- Physical Agony: 2/10 - i love how i feel that i am progressing everyday, and so i give that a 2/10.
A few days ago i persuaded Mike that i needed to get a scooter so that i could at least get around by myself. I'm still not able to drive because they dont want me putting pressure through my forefoot (plus i'm still full not weightbearing). So we decided that as long as i could bend my knee enough that a scooter was the way to go. And i have to say yesterday as i rode into the pool for a dip i had a huge smile on my face the whole way there. I think it was a combination of having the freedom to do what i want, and getting some of the same sensations as you get when riding your bike (wind rushing over u, and the speed) just was awesome.
There is still a long road ahead until full recovery, but as i am learning take it one step at a time. Focus on what i can do rather than what i can't, keep believing, and keep my eyes on the prize.
A special thanks to all those who have helped me get through the last 5 wks. It has been made alot easier because of all of you! And to all my sponsors who have stuck by me this year. I hope to make you all proud one day soon enough!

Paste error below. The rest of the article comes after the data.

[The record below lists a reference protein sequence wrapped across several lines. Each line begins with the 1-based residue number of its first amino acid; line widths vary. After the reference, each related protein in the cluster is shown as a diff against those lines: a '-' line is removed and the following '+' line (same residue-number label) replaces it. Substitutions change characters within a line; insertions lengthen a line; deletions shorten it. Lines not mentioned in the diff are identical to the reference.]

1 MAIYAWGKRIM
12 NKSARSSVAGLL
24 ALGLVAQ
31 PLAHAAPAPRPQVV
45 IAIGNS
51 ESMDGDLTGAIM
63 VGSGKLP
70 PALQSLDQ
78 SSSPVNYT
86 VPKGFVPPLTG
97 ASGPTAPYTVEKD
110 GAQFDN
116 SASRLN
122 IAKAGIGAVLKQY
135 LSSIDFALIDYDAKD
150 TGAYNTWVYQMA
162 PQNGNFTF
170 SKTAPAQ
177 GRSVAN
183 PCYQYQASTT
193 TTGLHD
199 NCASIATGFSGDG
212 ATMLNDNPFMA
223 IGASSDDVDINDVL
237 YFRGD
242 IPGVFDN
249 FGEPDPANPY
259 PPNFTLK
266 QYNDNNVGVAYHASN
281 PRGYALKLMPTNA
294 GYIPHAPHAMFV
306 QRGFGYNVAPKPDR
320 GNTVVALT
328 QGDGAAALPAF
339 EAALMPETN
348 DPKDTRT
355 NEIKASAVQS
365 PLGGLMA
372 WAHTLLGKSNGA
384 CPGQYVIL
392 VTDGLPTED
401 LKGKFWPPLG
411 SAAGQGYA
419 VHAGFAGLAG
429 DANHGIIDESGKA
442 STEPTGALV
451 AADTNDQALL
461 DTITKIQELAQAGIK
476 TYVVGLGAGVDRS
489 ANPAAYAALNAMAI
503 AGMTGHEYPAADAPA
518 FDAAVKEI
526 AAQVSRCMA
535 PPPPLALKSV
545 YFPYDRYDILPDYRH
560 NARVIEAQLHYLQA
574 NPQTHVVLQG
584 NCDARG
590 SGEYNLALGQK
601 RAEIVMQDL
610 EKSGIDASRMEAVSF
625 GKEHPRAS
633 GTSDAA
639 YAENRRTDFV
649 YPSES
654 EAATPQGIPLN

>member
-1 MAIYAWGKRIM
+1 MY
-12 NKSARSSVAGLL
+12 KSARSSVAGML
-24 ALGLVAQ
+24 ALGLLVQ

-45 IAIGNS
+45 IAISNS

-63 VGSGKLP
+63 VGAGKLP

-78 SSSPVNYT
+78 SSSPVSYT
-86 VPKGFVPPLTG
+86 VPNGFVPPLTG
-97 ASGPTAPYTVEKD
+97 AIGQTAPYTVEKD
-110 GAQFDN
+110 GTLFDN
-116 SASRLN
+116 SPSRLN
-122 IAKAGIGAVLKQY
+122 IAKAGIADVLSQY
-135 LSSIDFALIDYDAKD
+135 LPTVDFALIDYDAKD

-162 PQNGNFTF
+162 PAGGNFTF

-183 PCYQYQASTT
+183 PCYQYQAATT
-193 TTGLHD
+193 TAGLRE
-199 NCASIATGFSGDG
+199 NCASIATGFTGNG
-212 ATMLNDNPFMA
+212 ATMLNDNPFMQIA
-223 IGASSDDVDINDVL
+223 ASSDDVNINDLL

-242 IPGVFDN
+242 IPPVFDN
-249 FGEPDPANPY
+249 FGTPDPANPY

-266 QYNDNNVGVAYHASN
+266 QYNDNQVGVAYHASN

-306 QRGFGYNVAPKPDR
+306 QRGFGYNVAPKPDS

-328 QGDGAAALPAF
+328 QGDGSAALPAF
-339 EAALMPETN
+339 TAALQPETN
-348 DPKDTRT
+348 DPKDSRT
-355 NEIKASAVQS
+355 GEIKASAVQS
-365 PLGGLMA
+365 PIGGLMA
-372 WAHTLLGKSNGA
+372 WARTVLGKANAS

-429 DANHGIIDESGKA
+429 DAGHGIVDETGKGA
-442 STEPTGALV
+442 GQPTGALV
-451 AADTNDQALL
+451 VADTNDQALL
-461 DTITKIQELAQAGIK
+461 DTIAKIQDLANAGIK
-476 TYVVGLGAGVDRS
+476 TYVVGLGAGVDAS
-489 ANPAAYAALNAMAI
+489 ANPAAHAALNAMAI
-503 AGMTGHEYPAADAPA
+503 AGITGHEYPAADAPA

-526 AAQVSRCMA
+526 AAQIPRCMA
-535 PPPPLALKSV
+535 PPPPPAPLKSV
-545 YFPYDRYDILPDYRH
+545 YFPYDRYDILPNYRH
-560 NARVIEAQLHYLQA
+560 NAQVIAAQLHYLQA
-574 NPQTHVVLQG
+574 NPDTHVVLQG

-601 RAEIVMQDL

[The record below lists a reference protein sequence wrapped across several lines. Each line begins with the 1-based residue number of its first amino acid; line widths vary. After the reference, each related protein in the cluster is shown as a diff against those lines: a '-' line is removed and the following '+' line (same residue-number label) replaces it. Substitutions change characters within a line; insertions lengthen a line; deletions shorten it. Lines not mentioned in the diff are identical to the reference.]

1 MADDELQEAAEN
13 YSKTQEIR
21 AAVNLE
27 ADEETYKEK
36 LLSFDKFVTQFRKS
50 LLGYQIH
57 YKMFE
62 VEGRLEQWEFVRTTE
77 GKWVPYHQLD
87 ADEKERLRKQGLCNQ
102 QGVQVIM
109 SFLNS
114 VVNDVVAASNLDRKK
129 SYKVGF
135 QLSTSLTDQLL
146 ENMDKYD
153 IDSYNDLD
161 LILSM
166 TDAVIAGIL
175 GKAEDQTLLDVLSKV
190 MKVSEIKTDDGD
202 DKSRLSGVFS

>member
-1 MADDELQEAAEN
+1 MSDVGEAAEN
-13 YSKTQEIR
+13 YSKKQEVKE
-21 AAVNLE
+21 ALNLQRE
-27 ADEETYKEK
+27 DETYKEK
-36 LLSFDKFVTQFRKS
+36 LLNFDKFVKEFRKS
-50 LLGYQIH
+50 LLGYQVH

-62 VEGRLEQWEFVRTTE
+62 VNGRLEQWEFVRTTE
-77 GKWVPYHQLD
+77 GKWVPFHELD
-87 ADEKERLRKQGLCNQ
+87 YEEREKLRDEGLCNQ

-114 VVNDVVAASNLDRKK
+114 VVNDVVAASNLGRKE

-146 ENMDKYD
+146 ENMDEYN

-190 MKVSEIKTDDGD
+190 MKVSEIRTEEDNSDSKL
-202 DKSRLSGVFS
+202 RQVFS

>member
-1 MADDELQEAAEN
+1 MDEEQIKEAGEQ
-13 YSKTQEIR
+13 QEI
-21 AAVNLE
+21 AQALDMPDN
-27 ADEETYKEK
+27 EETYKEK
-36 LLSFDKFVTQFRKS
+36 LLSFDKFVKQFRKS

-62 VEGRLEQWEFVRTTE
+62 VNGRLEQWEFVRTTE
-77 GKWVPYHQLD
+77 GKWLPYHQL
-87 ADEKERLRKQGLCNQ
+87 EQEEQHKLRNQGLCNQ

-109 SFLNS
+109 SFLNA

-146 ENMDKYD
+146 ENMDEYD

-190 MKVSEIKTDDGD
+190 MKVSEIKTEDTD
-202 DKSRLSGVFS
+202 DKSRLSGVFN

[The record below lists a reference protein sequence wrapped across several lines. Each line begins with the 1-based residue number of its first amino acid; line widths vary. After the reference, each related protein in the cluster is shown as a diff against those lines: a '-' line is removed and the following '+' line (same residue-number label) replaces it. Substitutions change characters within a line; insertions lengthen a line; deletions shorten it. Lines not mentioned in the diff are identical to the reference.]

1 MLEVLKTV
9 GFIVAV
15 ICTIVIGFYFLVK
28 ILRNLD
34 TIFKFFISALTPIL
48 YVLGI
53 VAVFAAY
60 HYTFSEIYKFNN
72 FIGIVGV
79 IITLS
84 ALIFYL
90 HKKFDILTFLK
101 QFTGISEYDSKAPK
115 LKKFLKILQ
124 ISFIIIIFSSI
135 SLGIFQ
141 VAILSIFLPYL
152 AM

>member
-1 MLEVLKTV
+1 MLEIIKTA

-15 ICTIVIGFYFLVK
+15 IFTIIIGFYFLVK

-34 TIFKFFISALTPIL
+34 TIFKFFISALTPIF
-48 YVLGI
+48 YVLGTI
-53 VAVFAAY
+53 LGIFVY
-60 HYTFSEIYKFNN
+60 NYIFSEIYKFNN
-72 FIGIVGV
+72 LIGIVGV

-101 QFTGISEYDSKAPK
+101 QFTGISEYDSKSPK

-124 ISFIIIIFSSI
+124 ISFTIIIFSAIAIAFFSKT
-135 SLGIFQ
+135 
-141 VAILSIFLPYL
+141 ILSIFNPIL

Last Monday I underwent foot and knee surgery in Boise, ID. It all happened rather suddenly and I am pumped to say that both went as well as they could but it means there will be no racing for me for a wee while. Here is a quick update of my initial feelings:
Things they FAIL to tell u before u have a 2 for 1 surgery ....that u wish they had:
- about 26hrs after u wake up you are going to experience pain like nothing before and u are going to want to rip someone's bloody head off. Sorry Jeff u were the lucky winner on this occasion.
- there is a fairly good chance u are not going to be able to drop a deuce for a few days. And when u do it will feel like u gave birth to a small baby elephant only to see u produced something resembling a rather large grape. Good lord! A bit of a warning might have been nice
- having surgery on your foot and knee at the same time sounds like a good idea at first. Until u realize that u are not going to be able to bend your leg or have the strength to stop your gimpy foot from looking like a rag dollís. Makes pretty much doing anything near impossible.
- getting someone to simply stretch your foot out is going to feel almost as good as anything u have felt before. I never thought such a simple movement would get me smiling and repeating "oh wow don't stop! That feels sooo good!" inappropriate at PT.... Probably!